In the iSchool, I am the Director of the Human-Computer Interaction Lab (HCIL).
In the College of Education, I work in the Department of Teaching and Learning, Policy and Leadership (TLPL).
My core research interest is understanding how technology and information can enhance the way we learn and deliver education. I approach this work from two primary lenses:
(1) through design-based research to understand how technology and new media can be used to enhance how young people learn and develop pathways in science, technology, engineering, and math (STEM), and;
(2) through studies that try to understand the socio-technical configurations that arise from the combination of technology, education settings (formal and informal), and people – and how these socio-technical systems could lead to improved social/educational outcomes.
My long-term hope is to inform ideas to improve educational opportunities and environments for learners, by leveraging the opportunities of new technologies.
My work sometimes touches on design (creating the technology and learning environments), understanding users (with a focus on digital youths), and the broader societal contexts (e.g. social inequalities, education institutions) within which learning happens with technology.
Sci-Dentity: In the Sci-Dentity project, we are running an after-school program in Washington DC public middle schools, where learners use new media projects and science fiction to explore the relevance of science, technology, engineering, and math (STEM) in everyday life. This design-based research project is examining how new models of learning like interest-driven, connected learning work (and sometimes don’t work) for under-represented, urban youth as they work to develop identities that integrate STEM.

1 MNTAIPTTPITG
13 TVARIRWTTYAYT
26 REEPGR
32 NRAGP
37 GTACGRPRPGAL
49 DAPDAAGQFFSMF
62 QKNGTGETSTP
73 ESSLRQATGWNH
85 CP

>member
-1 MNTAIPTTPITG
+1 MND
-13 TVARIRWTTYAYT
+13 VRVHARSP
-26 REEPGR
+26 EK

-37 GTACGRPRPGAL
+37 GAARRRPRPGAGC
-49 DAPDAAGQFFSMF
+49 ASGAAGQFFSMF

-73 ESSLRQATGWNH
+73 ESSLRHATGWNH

ARGs: I’m working with colleagues to develop a massive, Alternate Reality Game, that will be designed to engage under-represented teenagers in STEM learning. We’ll examine how the design of these large-scale, collaborative experiences to push our thinking about informal science education.
Open Education: I’m collaborating with the Peer 2 Peer University (P2PU) to explore how we can design and leverage open education platforms to help learners build their own experiences. We are preparing P2PU data for open sharing in the research community, and using data science and quantitative methods to conduct studies of how this open ecoystem is working. (more here)
ScienceKit: I’m co-leading the design of a social media tool (formerly called SINQ, and now evolved into an app called ScienceKit), that is designed to allow children to capture their everyday life (in pictures and other media) like they would in tools like Instagram, but in the process view the world through a lens of scientific inquiry. In this design-based research, we are studying how to help kids develop dispositions towards science through such social media participation.
Blended Learning: Finally, I’m working with the Washington DC Public School system to examine their blended-learning reform initiative. I’m conducting case studies of how blended learning is changing the configuration of classrooms and teacher practice, and how the district’s reform efforts influence these changes. In addition, we are examining data from the district’s video game platforms to examine relationships to student achievement.